Boss Abuse and the Consequences of Subordinate Payback

13122955635_0c7b063aec_zHow do employees respond to boss abuse? A new article published in Journal of Applied Behavioral Science, entitled “Boss Abuse and Subordinate Payback,” by author Harvey A. Hornstein suggests that up to 60% of subordinates retaliate in some way following boss abuse. The article finds not only are the consequences of subordinate retaliation not all bad, some of the consequences can benefit the subordinate, the organization, and the abusing boss. The abstract for the paper:

After re-confirming an earlier finding that as many as 60% of subordinates retaliate Current Issue Coverin major and minor ways after suffering a boss’s abuse, using data from 100 participants, this investigation identified the characteristics of successful (the abuse is discontinued) and unsuccessful retaliation. Without arguing that retribution is the response of choice to boss abuse, evidence is presented showing that well-crafted retaliation often produces benefits for the abused subordinate, the organization, and even the abusive boss. Action steps that might guide crafting an abused employee’s response to a boss’s abuse are provided as well as directions for future research.

You can read “Boss Abuse and Subordinate Payback” from Journal of Applied Behavioral Science free for the next two weeks by clicking here. Want to know all about the latest research from Journal of Applied Behavioral ScienceClick here to sign up for e-alerts!

*Employees image attributed to FTTUB (CC)


This entry was posted in Employee Satisfaction, Employees, employers, Management and tagged , , , , , , by Cynthia Nalevanko, Senior Editor, SAGE Publishing. Bookmark the permalink.

About Cynthia Nalevanko, Senior Editor, SAGE Publishing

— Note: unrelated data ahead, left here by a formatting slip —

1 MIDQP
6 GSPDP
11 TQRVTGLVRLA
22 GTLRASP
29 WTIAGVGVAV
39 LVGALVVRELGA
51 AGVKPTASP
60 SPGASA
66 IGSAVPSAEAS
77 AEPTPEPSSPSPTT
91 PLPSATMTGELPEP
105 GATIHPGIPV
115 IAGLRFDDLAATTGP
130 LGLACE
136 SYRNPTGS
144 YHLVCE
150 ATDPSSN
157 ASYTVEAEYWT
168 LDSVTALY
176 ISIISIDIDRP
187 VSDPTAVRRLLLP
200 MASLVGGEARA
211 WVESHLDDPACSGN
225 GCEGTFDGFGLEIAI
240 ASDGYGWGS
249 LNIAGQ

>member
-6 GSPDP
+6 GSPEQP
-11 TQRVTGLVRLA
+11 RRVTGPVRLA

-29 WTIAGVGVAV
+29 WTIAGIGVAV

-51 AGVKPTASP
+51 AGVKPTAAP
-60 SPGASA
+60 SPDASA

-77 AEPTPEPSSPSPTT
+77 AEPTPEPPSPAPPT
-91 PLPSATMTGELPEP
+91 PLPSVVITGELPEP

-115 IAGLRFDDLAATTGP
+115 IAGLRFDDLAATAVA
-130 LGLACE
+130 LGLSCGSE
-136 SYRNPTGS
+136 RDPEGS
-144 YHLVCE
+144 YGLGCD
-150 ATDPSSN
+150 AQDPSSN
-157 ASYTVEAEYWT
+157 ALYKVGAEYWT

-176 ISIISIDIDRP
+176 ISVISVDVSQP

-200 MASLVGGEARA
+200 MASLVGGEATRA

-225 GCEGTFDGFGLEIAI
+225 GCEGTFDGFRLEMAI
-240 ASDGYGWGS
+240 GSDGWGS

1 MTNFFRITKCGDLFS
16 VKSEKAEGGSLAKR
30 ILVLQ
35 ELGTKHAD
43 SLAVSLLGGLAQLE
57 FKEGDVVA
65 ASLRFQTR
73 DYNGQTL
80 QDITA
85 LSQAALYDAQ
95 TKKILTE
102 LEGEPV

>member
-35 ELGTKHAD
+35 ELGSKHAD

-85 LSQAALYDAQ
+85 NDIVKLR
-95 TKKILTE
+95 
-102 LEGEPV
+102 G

Founded in 1965, SAGE is the world’s leading independent academic and professional publisher. Known for our commitment to quality and innovation, SAGE has helped inform and educate a global community of scholars, practitioners, researchers, and students across a broad range of subject areas. With over 1500 employees globally from principal offices in Los Angeles, London, New Delhi, Singapore, Washington DC, and Melburne, our publishing program includes more than 1000 journals and over 900 books, reference works and databases a year in business, humanities, social sciences, science, technology and medicine. Believing passionately that engaged scholarship lies at the heart of any healthy society and that education is intrinsically valuable, SAGE aims to be the world’s leading independent academic and professional publisher. This means playing a creative role in society by disseminating teaching and research on a global scale, the cornerstones of which are good, long-term relationships, a focus on our markets, and an ability to combine quality and innovation. Leading authors, editors and societies should feel that SAGE is their natural home: we believe in meeting the range of their needs, and in publishing the best of their work. We are a growing company, and our financial success comes from thinking creatively about our markets and actively responding to the needs of our customers.

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